‘Housing first’ and helping the homeless
In its recent series on a controversial program for the homeless, The Times described a project called Project 50 that seeks to put a roof over the heads of substance abusers without requiring them to undergo substance-abuse treatment, while still offering them as many services as they would use.
The new approach, known as “housing first,” has been heralded in communities across the nation as a promising solution to end homelessness and save taxpayer money. Skeptics have asserted that the program is both wasteful and immoral because it simply warehouses substance abusers, enabling them to continue their self-destructive lifestyles with the support of taxpayer dollars.
The best answers to this debate will come through careful research. My colleagues and I are evaluating a similar program in New York City, which three years ago began the effort to house 500 chronically homeless individuals with alcohol and drug-abuse problems. While the results of this study are forthcoming, our initial findings on this and similar programs can help inform the current debate.
As with any social program, questions about the success of housing first depend on the expectations. Here are three useful measurements: Does it reduce homelessness, save taxpayer dollars and help rehabilitate individuals compared with other programs?
Certainly, the program has done a good job of providing stable housing. In New York City, 84% of the active alcohol and drug-user population remained in housing 18 months after the start of the program, a figure that was higher than another housing program that required clients to get substance-abuse treatment. These results are consistent with other research on the subject.
Housing first programs are thought to save money because homeless substance abusers are perpetually in crisis and, as a result, use such expensive services such as emergency rooms, ambulances and hospital detoxification services. The cost of these crisis services can run well over $100,000 a person in one year, far greater than the cost of a housing first program.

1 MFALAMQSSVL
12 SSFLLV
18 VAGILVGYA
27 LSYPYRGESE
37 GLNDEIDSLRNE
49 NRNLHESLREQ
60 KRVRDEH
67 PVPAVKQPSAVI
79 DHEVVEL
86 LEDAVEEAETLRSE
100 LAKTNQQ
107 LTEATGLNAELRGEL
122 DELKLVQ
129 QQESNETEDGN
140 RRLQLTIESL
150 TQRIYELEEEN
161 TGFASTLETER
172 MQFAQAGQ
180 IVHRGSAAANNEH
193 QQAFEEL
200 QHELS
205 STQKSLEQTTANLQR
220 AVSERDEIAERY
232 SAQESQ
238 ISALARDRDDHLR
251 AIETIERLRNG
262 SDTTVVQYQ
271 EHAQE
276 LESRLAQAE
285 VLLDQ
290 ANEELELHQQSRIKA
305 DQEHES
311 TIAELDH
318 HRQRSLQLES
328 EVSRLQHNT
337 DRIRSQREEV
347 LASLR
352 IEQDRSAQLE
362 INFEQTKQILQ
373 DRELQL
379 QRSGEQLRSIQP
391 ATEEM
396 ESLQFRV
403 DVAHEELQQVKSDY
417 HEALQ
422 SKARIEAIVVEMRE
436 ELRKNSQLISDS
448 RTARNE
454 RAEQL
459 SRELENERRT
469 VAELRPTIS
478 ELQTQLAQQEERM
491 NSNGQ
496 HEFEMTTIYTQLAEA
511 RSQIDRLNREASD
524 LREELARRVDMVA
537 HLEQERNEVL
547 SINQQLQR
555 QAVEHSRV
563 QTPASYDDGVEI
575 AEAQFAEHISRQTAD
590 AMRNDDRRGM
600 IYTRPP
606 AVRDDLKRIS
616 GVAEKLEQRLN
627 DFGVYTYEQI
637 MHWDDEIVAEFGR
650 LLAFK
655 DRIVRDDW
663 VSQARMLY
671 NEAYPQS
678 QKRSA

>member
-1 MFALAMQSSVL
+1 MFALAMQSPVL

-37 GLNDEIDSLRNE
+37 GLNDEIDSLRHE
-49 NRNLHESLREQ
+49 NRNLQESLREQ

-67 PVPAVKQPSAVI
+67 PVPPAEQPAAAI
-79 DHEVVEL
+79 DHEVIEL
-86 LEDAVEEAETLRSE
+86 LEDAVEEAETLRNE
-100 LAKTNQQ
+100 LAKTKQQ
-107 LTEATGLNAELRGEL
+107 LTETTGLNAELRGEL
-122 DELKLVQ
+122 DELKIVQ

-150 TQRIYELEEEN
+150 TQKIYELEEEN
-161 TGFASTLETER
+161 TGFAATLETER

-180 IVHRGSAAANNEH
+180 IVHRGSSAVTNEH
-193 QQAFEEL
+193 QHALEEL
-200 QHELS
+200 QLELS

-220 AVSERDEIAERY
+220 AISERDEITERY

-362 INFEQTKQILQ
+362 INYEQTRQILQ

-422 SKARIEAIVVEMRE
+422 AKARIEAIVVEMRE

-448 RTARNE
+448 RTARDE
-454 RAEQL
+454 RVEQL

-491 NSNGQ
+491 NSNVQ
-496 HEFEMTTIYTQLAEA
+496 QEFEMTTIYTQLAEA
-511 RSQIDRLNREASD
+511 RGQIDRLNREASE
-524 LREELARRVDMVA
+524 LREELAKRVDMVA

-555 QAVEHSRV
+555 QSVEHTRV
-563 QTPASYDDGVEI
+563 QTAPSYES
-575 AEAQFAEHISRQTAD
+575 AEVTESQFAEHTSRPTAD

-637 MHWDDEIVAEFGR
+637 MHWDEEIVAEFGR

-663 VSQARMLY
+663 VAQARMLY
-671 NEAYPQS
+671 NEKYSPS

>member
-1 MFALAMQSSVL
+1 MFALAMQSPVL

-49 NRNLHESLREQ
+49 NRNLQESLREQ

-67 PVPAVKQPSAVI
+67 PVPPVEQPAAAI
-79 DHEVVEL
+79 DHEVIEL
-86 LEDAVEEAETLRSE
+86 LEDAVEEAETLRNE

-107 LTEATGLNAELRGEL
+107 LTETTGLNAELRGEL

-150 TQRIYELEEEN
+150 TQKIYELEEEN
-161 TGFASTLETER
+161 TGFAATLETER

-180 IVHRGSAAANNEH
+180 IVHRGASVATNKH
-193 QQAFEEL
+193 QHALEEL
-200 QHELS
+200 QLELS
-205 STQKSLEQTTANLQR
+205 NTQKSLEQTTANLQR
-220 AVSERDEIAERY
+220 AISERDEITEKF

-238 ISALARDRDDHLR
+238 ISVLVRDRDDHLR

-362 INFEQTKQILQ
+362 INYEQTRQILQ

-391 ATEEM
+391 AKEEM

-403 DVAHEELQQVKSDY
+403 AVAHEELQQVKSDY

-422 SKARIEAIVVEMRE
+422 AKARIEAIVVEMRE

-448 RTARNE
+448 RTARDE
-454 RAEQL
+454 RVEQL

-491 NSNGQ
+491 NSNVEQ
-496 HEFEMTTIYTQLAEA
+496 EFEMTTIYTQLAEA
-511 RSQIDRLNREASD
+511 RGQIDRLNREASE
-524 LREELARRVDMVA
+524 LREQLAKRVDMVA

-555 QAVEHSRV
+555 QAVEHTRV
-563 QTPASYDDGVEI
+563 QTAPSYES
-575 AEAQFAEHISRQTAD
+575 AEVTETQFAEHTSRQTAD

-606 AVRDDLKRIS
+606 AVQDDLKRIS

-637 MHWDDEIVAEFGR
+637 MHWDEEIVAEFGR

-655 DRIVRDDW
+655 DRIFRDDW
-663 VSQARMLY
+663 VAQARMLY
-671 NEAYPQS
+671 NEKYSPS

Is that actually what happens in practice? Early findings are promising. In one study, chronically homeless alcoholics in Seattle were selected on the basis of their extensive use of crisis services in the prior year and placed in a housing first program. After one year, the cost of services was $13,400 a client, a savings of more than $42,000 a client.
These results cannot be extrapolated to suggest that housing first will uniformly save money. More studies are needed. However, they illustrate that the current system incurs large costs to care for homeless substance abusers with little tangible gain for them or the public, and that housing first may offer a better option.
Finally, do housing first programs successfully rehabilitate clients, or do they simply allow self-destructive behaviors to continue? Unfortunately, there is substantially less data to answer this question. Given the lack of firm information, housing first should neither be denounced as immoral nor extolled as the single best answer. What is known is that, based on the science, most addiction treatment professionals support programs that make few or no demands on the homeless as one useful strategy for working with vulnerable or disabled clients. Accumulated evidence indicates that for the chronically homeless, refusal to seek treatment may reflect a deep sense of hopelessness and distrust of all social institutions, as well as a myopic preoccupation with daily survival on the streets that overwhelms the ability to consider the future.
Findings in our study support this perspective. More than half of the clients entering housing first expressed the desire to quit drinking or using drugs altogether. At the same time, most of them rejected treatment for their problem as well as other help such as medical care, suggesting that hopelessness and mistrust of help appear to be bigger issues than a desire to drink or use drugs at all costs.
As often happens around hot-button social issues, rhetoric on each side of the issue threatens to eclipse informed debate. Though more studies are needed, evidence to date supports housing first for active substance abusers as a helpful solution to chronic homelessness and a possible cost-saver.
Jon Morgenstern is a vice president at the National Center on Addiction and Substance Abuse at Columbia University and a professor of clinical psychology in psychiatry at Columbia University College of Physicians and Surgeons.